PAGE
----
Shelling from Yemen kills four across Saudi Arabia border | News | DW | 01.08.2016
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Shelling from Yemen kills four across Saudi Arabia border

A cross-border missile has struck a family home in the Saudi town of Samtah, near Yemen, officials said. The deadly attack follows a clash between Saudi border guards and Yemen "militias" that left seven guards dead.

Saudi Arabien Grenze Jemen Saudische Armee Bodentruppen Soldat

Saudi troops have repeatedly fought off incursions from Yemen

Four people were killed and three more injured when an artillery shot hit the house early on Monday in the border region of Jazan, civil defense of Saudi Arabia said. A woman and a child were among the casualties.

The shell came from an area in Yemen controlled by the Houthi rebels. Saudi Arabia has been leading an air campaign against the rebels in support of the internationally recognized government.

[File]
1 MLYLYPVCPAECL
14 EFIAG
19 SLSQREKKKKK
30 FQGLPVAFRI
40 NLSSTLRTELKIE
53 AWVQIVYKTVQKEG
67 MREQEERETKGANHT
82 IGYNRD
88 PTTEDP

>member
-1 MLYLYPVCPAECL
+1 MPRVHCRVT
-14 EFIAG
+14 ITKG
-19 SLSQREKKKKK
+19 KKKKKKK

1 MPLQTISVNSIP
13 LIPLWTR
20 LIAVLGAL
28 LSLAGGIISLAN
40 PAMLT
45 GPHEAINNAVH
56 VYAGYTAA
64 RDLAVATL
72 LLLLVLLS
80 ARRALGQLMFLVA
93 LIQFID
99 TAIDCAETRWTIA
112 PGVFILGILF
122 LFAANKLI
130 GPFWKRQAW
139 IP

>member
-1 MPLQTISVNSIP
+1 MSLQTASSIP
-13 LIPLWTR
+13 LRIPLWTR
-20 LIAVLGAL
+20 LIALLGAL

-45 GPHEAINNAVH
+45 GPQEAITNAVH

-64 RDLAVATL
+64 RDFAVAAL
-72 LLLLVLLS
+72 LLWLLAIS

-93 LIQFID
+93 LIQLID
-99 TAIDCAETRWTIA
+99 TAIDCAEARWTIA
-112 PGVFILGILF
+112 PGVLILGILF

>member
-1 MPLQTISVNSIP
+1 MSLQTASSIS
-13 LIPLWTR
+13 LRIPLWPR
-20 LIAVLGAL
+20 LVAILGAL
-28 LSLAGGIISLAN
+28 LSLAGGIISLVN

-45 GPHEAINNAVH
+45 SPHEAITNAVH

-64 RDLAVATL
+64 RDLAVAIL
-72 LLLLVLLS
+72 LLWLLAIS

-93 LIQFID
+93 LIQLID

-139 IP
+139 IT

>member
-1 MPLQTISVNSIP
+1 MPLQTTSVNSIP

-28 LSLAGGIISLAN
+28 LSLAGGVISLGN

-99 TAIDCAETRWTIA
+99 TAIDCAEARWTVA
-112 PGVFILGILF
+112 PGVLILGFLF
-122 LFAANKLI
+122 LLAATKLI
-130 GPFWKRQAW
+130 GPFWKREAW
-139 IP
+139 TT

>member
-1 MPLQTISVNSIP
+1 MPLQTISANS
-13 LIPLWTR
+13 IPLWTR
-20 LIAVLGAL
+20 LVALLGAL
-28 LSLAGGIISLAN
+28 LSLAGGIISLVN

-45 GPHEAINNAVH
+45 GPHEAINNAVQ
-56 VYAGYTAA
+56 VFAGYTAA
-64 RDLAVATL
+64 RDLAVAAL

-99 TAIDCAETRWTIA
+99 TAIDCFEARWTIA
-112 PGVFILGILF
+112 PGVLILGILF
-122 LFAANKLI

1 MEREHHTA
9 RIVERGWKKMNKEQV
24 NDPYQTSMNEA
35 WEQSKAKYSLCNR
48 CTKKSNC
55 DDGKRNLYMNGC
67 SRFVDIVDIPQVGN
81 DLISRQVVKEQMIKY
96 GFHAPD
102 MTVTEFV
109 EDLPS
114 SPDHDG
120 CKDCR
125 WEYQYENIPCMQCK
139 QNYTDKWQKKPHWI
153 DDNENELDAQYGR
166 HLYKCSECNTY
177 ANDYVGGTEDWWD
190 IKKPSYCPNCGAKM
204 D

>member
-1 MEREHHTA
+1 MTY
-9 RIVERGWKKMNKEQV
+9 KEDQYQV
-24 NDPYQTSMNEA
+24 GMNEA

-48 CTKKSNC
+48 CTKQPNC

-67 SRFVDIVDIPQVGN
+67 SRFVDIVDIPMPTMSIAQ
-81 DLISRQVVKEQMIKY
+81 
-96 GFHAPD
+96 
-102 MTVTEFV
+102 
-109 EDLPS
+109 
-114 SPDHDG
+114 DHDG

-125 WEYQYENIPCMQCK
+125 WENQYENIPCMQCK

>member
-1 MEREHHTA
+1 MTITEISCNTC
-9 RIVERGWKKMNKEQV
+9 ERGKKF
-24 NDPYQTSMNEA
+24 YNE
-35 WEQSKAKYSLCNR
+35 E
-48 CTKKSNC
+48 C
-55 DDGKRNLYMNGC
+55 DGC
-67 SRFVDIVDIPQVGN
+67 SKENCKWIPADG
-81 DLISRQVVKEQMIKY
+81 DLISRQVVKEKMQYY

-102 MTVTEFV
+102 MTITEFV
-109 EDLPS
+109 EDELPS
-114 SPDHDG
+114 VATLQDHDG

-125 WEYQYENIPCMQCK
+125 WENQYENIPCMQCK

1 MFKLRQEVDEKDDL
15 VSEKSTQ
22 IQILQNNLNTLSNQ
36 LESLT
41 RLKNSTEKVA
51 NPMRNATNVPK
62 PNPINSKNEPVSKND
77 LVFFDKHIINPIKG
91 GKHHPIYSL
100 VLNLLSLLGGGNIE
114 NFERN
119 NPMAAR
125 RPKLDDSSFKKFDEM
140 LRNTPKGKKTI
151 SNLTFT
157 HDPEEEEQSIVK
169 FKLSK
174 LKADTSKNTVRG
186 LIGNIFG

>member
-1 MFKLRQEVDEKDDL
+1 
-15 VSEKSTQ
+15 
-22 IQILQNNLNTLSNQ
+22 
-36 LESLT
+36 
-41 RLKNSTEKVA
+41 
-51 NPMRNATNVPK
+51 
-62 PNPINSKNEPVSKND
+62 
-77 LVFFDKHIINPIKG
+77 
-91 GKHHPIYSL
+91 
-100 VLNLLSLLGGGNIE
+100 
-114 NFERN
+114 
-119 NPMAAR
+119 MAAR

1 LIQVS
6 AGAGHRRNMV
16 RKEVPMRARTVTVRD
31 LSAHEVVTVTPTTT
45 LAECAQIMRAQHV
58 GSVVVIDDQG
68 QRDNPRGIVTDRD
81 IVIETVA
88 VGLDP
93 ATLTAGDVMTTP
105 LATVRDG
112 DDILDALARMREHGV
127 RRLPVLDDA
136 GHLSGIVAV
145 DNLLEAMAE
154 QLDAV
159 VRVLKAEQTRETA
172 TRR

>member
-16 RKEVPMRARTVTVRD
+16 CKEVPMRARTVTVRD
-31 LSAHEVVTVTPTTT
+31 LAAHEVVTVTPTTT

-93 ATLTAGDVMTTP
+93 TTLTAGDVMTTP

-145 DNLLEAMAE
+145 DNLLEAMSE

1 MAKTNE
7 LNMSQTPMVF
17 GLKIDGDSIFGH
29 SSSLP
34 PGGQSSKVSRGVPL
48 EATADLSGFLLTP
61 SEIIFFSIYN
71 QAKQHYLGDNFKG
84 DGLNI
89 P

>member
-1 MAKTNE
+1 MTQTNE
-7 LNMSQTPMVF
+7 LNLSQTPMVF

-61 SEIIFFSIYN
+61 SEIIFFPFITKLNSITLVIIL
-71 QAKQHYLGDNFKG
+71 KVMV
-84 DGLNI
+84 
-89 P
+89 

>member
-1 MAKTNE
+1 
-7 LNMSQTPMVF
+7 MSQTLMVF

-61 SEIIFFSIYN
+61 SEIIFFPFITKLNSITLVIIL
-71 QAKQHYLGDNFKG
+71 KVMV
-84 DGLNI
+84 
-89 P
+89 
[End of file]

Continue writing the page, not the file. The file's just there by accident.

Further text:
On Sunday, seven Saudi border guards were killed while fighting off Yemen "militias" who tried to enter the kingdom, military sources said. Saudi troops allegedly killed dozens of the Houthi insurgents.

Cross-border fire has so far killed over 100 Saudis, both soldiers and civilians.

Proxy war

The fighting in Yemen began in March last year, with Shiite rebels taking over the capital of Sanaa and eventually forcing president Abed Rabbo Mansour Hadi to seek refuge in Saudi Arabia. He has since managed to return to Yemen. His troops have failed to reclaim the capital city, however, despite the air support from the Saudi-led coalition.

The Houthi movement is believed to be backed by Saudi's archrival, the Shiite-dominated Iran.

The UN estimates that over 9,000 people have died in the conflict. Additionally, the war put millions on the brink of starvation in the poorest Arab country. Al Qaeda militants also used the power vacuum to seize a part of the Yemen's territory.

The main warring parties have been negotiating in Kuwait since April. On Sunday, rebels rejected a UN proposal to end the fighting, calling a document a "media stunt."

dj/kms (AP, Reuters)

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